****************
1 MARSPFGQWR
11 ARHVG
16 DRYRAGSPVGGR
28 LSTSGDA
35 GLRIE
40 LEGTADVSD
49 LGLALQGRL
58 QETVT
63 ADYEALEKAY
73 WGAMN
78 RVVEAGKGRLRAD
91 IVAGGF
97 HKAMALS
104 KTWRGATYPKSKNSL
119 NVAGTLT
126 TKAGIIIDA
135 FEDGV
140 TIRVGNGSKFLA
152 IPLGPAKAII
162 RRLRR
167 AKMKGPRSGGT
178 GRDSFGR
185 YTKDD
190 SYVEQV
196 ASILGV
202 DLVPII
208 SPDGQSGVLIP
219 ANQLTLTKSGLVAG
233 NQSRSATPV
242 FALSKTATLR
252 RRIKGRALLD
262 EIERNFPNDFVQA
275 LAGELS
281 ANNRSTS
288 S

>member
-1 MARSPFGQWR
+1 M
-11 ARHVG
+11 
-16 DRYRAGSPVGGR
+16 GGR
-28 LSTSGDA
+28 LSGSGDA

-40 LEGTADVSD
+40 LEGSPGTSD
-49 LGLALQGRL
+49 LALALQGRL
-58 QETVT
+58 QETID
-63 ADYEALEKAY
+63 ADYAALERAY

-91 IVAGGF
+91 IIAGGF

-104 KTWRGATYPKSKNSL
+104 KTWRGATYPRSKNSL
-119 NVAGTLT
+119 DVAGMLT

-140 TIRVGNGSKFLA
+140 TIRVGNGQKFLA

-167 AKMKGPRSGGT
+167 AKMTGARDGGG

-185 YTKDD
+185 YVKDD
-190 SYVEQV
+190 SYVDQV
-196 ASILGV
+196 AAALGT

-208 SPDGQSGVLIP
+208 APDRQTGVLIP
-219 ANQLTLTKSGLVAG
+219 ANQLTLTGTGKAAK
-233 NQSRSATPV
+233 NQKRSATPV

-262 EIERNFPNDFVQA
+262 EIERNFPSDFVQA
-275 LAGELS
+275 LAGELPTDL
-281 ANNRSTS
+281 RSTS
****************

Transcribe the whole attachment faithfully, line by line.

1 MARSPFGQWR
11 ARHVG
16 DRYRAGSPVGGR
28 LSTSGDA
35 GLRIE
40 LEGTADVSD
49 LGLALQGRL
58 QETVT
63 ADYEALEKAY
73 WGAMN
78 RVVEAGKGRLRAD
91 IVAGGF
97 HKAMALS
104 KTWRGATYPKSKNSL
119 NVAGTLT
126 TKAGIIIDA
135 FEDGV
140 TIRVGNGSKFLA
152 IPLGPAKAII
162 RRLRR
167 AKMKGPRSGGT
178 GRDSFGR
185 YTKDD
190 SYVEQV
196 ASILGV
202 DLVPII
208 SPDGQSGVLIP
219 ANQLTLTKSGLVAG
233 NQSRSATPV
242 FALSKTATLR
252 RRIKGRALLD
262 EIERNFPNDFVQA
275 LAGELS
281 ANNRSTS
288 S

>member
-1 MARSPFGQWR
+1 M
-11 ARHVG
+11 
-16 DRYRAGSPVGGR
+16 GGR
-28 LSTSGDA
+28 LSGSGDA

-40 LEGTADVSD
+40 LEGSPGTSD
-49 LGLALQGRL
+49 LALALQGRL
-58 QETVT
+58 QETID
-63 ADYEALEKAY
+63 ADYAALERAY

-91 IVAGGF
+91 IIAGGF

-104 KTWRGATYPKSKNSL
+104 KTWRGATYPRSKNSL
-119 NVAGTLT
+119 DVAGMLT

-140 TIRVGNGSKFLA
+140 TIRVGNGQKFLA

-167 AKMKGPRSGGT
+167 AKMTGARDGGG

-185 YTKDD
+185 YVKDD
-190 SYVEQV
+190 SYVDQV
-196 ASILGV
+196 AAALGT

-208 SPDGQSGVLIP
+208 APDRQTGVLIP
-219 ANQLTLTKSGLVAG
+219 ANQLTLTGTGKAAK
-233 NQSRSATPV
+233 NQKRSATPV

-262 EIERNFPNDFVQA
+262 EIERNFPSDFVQA
-275 LAGELS
+275 LAGELPTDL
-281 ANNRSTS
+281 RSTS